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# Unordered Sampling Without Replacement

Module by: Avinash Hathiramani. E-mail the author

Summary: This article introduces the method of calculating the number of unordered arrangements of objects without replacement. It is a brief article which attempts to explain this concept from an intuitive perspective making it easy to understand and derive the formulae.

## The Basic Case

Unordered sampling without replacement1 can be thought of as determining how many ways there are to divide nn objects into rr groups. Here we are choosing the number of dividers of the object (not the number of objects per se). For example, if we have seven objects which we want to divide, we choose how many dividers to put between the objects:

O  |  O   O  |  O   O   O  |  O

With 3 dividers we can put the objects into 4 groups, i.e. we only specify r-1r-1 dividers. There are n-1n-1 spaces between the objects, so n-1n-1 ways in which to choose these r-1r-1 dividers.

Note this is specifically if each group must contain at least one object.

So this gives the result that there are Cr-1n-1Cr-1n-1 distinct positive (note not non-negative) integer-valued vectors (n1,n2,,nr)(n1,n2,,nr) satisfying the condition n1+n2++nr=nn1+n2++nr=n. (Remember this is for nk1,k:k[1,r]nk1,k:k[1,r]).

Notice the result and bear in mind the conditions

Cr-1n-1Cr-1n-1,      for   n1+n2++nr=nn1+n2++nr=n,      where   nk1nk1.

So in general the sum of the individual groups gives the value to be used in the top position of the combination formula.

## The Generalised Case

Now we turn to the situation where we have nkjnkj.

If we can get the sum of a series that satisfied the condition that each term in that series is 11 then we will be able to substitute the sum of this series for nn in the combination formula given above.

Note that although we have changed the condition from nk1nk1 to nkjnkj, we must still have the condition that n1+n2++nr=nn1+n2++nr=n, otherwise we could end up with a different number of objects than we started with after dividing them into the groups.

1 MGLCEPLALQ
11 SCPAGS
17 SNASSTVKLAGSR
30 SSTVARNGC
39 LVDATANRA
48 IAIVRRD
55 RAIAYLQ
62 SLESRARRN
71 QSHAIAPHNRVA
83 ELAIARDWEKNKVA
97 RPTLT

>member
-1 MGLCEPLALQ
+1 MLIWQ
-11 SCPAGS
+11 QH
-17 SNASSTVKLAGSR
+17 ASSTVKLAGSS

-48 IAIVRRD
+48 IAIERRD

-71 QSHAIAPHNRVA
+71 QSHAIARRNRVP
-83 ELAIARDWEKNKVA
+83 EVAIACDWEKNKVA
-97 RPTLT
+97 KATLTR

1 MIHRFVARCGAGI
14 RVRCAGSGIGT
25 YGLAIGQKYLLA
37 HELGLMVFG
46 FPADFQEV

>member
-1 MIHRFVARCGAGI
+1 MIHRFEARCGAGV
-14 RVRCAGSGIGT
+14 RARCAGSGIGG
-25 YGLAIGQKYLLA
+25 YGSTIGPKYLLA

So what term is 11 when nkjnkj?

What we have to start with is nk1nk1. So if nk1nk1, this means that nk-j0nk-j0, and therefore nk-j+11nk-j+11.

All that we need to do now is to sum this series and substitute the result of this sum for nn in the combination formula given above.

The sum of this series is

n 1 - j + 1 + n 2 - j + 1 + + n r - j + 1 n 1 - j + 1 + n 2 - j + 1 + + n r - j + 1
(1)

Rearranging so that all of the terms in nn are together, and summing the common (-j+1)(-j+1) term rr-times, we get

n 1 + n 2 + + n r + - j + 1 r n 1 + n 2 + + n r + - j + 1 r
(2)

as the sum of our series.

Now, recall that we still have the condition that n1+n2++nr=nn1+n2++nr=n. Using this fact, and rewritting -j+1-j+1 as 1-j1-j, we get

n + 1 - j r n + 1 - j r
(3)

as the sum of our series.

We can substitute this sum into the combination formula from "The Basic Case " (in place of the nn term in this formula). So that

C r - 1 n - 1 C r - 1 n + 1 - j r - 1 C r - 1 n - 1 C r - 1 n + 1 - j r - 1
(4)

Giving the final result of this paper, that:

There are Cr-1n+1-jr-1Cr-1n+1-jr-1 number of ways to group nn objects into rr groups when nkjnkj2 and n1+n2++nr=nn1+n2++nr=n3.

## References

Ross, Sheldon, A First Course in Probability, Eigth Edition, Pearson Education, 2008.

## Footnotes

1. Also known as the balls in boxes' or balls in urn' problem.
2. I.e. We must have at least jj objects in each group.
3. I.e. We must allocate exactly the number of objects that we started with in the beginning.

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